And then there is a layered system put on. These are the connections, but I kind of depicted it down here more schematically. What you have in this output system is a one layer system down here, a two layer system, a three layer system, and a four layer system.
So the output is actually a four layer network, feedforward network. There's no recurrence up to this point. And all of the action occurs on the alpha beta lobe. The alpha beta lobe is responsible for long-term memories. You could think of this as the most sophisticated lobe.
Gamma lobe is more for short-term memories, has a simpler readout. Alpha prime beta prime lobe is, to me, kind of God knows what. But probably somebody knows. Anyway, but it's, again, a simpler output system.
So it's just a beautiful system. In part, I'm just telling you about it because it's beautiful. OK, so that's the thing. And then these outputs go to various regions. If you don't know the fly brain, you don't care.
But what's interesting is now the loop closes. So the regions that receive output from the mushroom body also provide input to the dopamine neurons. So when the mushroom body acts, the dopamine neurons know about it. And when the dopamine neurons react, the mushroom body knows about it. So you have this closed system which finally loops together.
And the dopamine system is a reporter of behavior. So it tells the mushroom body what the fly's doing. Or also internal state, how the fly's feeling. I'll show you that in a second. And then these are going to be, obviously, some sort of learned or modulating responses, modulated by this system.
You remember that these cannot have any intrinsic meaning, because they've gone through a random stage here. They cannot be assigned meaning without some sort of learning or instruction. So these are learned outputs. And so that's the system.
OK, so what does this system do? One of the nice things that's happened in parallel with this anatomical advance that I've been describing is a behavioral advance of what's the mushroom for. I'll start with the classic picture. Mushroom body has been studied for a long, long time. That quote was from 1850.
And it's mostly been studied as a classical conditioning system, memory system. You train a fly to be afraid of an odor or to be attracted to an odor through a classical conditioning experiment. And here's a nice, recent version of that that's quite instructive.
So in this experiment, what you do is you put one odor in the end of a chamber, a very small chamber that holds a fly. One odor comes in one end. One odor comes in the other end. You pump it out in the middle.
And then you track the fly. Flies pace back and forth. And so the fly paces back and forth. But frequently, if it doesn't like odor B, it might come to this central region, say, oh, that's odor B, turn around and go back. And so what you do is count electronically how many times the fly crosses these boundaries.
And you can get a measure of its preference for being in the A end or the B end. And this is experiments done in Gero Miesenboeck's laboratory. Now, what you can do then is-- in the first set of experiments that I'll show you, they just look at the innate preference of the fly for an odor, without any training. That's due to the lateral horn, as you'll see.
But then you can associate one of the odors, for example, with an electric shock. And presumably, the fly is going to then associate that odor with danger and avoid it. So here's the data. No, first I guess I built a little model.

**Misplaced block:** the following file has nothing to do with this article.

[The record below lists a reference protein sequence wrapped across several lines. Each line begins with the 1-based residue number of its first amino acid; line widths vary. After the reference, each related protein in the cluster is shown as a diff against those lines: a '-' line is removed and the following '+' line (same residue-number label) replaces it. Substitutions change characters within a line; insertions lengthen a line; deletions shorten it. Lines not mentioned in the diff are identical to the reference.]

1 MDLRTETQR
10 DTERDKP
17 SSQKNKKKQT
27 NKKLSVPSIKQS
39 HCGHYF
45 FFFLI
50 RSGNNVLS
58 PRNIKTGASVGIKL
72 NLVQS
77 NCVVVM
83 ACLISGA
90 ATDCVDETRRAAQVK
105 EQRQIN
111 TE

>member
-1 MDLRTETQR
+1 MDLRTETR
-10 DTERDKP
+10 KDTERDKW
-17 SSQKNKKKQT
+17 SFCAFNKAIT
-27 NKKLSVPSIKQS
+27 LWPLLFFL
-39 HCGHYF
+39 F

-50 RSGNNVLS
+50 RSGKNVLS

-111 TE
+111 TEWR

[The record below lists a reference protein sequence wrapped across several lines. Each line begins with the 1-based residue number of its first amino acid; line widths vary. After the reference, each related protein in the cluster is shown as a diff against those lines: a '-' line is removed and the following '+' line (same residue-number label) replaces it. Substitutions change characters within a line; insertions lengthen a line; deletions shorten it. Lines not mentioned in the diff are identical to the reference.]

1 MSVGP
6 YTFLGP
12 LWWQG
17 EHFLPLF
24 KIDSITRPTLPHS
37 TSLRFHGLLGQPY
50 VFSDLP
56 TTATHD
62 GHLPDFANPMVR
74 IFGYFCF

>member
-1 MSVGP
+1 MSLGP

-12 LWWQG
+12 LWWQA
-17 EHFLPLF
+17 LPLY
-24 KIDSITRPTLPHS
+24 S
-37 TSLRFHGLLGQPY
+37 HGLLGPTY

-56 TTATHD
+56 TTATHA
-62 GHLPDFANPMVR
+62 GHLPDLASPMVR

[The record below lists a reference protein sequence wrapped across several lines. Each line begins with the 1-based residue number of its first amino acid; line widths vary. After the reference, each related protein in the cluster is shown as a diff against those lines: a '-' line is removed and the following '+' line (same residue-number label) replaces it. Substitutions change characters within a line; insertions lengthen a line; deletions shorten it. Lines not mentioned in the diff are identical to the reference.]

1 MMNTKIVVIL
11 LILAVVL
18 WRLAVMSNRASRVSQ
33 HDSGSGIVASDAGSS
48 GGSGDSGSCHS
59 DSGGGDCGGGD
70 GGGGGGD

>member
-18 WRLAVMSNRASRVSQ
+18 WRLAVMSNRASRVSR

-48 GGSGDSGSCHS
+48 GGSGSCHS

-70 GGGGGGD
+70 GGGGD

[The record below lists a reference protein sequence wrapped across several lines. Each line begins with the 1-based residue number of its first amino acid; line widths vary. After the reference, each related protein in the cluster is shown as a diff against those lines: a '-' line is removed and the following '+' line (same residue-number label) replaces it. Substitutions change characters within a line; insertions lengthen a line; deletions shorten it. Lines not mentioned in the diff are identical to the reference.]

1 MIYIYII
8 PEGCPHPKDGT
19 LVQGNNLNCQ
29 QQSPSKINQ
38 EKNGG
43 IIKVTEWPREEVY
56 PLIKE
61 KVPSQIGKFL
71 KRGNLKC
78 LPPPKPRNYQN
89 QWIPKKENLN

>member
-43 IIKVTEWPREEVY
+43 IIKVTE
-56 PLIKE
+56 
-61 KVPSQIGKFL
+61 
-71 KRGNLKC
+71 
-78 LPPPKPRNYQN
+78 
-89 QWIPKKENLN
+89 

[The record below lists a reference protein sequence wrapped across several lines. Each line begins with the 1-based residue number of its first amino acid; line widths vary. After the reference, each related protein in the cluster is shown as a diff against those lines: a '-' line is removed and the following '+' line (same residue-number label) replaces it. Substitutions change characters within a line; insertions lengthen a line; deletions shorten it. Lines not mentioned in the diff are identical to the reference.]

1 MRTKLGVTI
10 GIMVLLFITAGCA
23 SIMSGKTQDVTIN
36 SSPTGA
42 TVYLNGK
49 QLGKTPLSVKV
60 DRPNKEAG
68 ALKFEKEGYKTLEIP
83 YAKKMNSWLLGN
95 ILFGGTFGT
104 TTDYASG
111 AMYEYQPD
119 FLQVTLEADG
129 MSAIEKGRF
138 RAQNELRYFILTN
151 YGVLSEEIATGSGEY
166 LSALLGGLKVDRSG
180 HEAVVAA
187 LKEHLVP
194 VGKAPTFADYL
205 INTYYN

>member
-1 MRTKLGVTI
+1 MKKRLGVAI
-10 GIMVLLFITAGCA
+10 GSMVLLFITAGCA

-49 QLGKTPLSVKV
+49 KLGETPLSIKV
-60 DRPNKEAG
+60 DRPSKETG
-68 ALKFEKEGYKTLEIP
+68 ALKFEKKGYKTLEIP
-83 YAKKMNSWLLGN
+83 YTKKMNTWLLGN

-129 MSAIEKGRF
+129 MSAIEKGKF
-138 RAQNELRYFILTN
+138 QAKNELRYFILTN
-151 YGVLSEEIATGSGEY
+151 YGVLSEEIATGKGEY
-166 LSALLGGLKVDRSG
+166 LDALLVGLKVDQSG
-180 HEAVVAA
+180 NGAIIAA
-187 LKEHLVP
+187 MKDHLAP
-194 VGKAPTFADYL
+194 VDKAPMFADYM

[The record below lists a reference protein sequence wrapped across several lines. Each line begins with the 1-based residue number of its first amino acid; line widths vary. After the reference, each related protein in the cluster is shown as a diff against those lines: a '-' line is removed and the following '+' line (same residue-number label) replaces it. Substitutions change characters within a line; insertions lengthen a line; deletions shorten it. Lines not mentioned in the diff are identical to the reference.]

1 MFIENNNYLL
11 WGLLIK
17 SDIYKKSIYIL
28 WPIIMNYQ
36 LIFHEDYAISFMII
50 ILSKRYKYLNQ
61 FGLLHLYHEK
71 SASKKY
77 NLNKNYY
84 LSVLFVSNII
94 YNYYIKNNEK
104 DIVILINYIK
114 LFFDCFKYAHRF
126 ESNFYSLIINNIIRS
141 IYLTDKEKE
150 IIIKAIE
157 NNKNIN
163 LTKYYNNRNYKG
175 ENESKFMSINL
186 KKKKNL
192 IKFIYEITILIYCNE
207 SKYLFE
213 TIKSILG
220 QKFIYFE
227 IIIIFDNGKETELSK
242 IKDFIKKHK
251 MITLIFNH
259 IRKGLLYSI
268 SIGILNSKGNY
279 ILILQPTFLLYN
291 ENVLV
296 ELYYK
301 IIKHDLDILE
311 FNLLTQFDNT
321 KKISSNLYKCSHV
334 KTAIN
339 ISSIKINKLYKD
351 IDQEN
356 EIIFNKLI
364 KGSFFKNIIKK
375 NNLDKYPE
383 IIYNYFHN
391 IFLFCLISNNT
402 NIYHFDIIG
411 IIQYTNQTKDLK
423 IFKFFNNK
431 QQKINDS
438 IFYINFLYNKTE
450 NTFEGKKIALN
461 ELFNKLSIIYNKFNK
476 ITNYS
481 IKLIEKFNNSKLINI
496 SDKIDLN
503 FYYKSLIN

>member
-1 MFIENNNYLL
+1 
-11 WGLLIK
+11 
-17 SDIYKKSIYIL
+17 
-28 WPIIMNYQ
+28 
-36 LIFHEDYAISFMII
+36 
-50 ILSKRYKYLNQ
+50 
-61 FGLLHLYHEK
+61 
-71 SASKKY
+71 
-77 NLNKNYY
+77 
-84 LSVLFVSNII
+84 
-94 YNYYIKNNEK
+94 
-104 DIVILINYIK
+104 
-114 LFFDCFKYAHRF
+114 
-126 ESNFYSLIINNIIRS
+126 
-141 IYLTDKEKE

So it's been long suspected how this could work. This is quite easy. You have-- there are the Kenyon cells. Here's a mushroom body, output neuron. Here's a dopamine neuron.
So an odor comes along-- that's the conditioned stimulus-- activates some Kenyon cells. Then the unconditioned stimulus comes along, the shock. That activates the dopamine neuron. And where you have activity plus dopamine, for example, you strengthen the synapses.
There's evidence that it actually might work by weakening the synapses, but for this diagram, I strengthen the synapses, OK? Then, later on, when the odor comes along, it activates the same set. Now you have these strengthened synapses. You activate the mushroom body output neuron and you send an alarm signal.
So that's just classical conditioning with this system. And here are the data showing it works. So first of all, this is the innate preference. What's interesting-- the reason I included this later experiment is because they looked at the innate preference as well as the learned preference.
So this is just showing you that this is the distance between the PN activity for these odors. So this is a measure of the discriminability. And they sort of argue that these odors which have a zero preference maybe can't be distinguished by the fly. You don't know that, but any rate, zero means they're equally likely to go to both ends.
So these odors, they don't care. But when the odors are quite different, they can have a fairly strong preference for one odor over the other. Now you train, and suddenly you have a strong preference or a strong avoidance, a preference for one over the one that was associated with shock.
And now what they did was genetically-- I mentioned that we now have genetic access to all these cells. One of the things you can do is block synaptic transmission from all the Kenyon cells. So you just wipe out the output of the mushroom body. That's done by raising the temperature of these flies.
And suddenly, they go right back to their innate preferences as if they'd never learned something. But they still can sense the odor. They still have their innate preference, almost identical to what it was before. But they've lost.
Now, if you cool down these flies, they'll pop back up to there.